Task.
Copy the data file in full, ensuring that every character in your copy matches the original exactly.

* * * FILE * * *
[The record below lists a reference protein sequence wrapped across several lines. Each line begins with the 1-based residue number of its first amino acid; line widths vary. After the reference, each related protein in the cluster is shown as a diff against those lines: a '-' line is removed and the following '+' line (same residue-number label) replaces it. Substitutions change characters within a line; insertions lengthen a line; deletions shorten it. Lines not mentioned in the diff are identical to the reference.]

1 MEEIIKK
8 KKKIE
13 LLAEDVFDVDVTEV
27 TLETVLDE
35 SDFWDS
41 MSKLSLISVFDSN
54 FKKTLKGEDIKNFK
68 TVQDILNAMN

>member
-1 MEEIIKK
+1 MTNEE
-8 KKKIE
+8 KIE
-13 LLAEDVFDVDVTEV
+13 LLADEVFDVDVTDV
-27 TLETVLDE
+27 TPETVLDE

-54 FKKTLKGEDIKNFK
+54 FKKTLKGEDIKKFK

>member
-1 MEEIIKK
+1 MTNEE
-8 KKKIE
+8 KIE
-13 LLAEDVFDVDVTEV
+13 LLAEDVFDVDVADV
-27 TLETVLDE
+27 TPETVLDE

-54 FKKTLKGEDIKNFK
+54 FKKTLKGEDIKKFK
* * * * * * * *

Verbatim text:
[The record below lists a reference protein sequence wrapped across several lines. Each line begins with the 1-based residue number of its first amino acid; line widths vary. After the reference, each related protein in the cluster is shown as a diff against those lines: a '-' line is removed and the following '+' line (same residue-number label) replaces it. Substitutions change characters within a line; insertions lengthen a line; deletions shorten it. Lines not mentioned in the diff are identical to the reference.]

1 MEEIIKK
8 KKKIE
13 LLAEDVFDVDVTEV
27 TLETVLDE
35 SDFWDS
41 MSKLSLISVFDSN
54 FKKTLKGEDIKNFK
68 TVQDILNAMN

>member
-1 MEEIIKK
+1 MTNEE
-8 KKKIE
+8 KIE
-13 LLAEDVFDVDVTEV
+13 LLADEVFDVDVTDV
-27 TLETVLDE
+27 TPETVLDE

-54 FKKTLKGEDIKNFK
+54 FKKTLKGEDIKKFK

>member
-1 MEEIIKK
+1 MTNEE
-8 KKKIE
+8 KIE
-13 LLAEDVFDVDVTEV
+13 LLAEDVFDVDVADV
-27 TLETVLDE
+27 TPETVLDE

-54 FKKTLKGEDIKNFK
+54 FKKTLKGEDIKKFK